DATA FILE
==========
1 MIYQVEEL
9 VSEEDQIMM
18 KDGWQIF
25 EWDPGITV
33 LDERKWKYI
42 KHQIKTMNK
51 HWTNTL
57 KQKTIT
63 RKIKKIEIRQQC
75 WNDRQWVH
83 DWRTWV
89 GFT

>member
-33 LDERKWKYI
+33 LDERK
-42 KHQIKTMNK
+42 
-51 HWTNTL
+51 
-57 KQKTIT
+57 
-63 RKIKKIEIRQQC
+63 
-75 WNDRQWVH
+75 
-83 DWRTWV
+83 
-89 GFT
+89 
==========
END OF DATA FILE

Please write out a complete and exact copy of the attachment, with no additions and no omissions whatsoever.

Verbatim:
1 MIYQVEEL
9 VSEEDQIMM
18 KDGWQIF
25 EWDPGITV
33 LDERKWKYI
42 KHQIKTMNK
51 HWTNTL
57 KQKTIT
63 RKIKKIEIRQQC
75 WNDRQWVH
83 DWRTWV
89 GFT

>member
-33 LDERKWKYI
+33 LDERK
-42 KHQIKTMNK
+42 
-51 HWTNTL
+51 
-57 KQKTIT
+57 
-63 RKIKKIEIRQQC
+63 
-75 WNDRQWVH
+75 
-83 DWRTWV
+83 
-89 GFT
+89 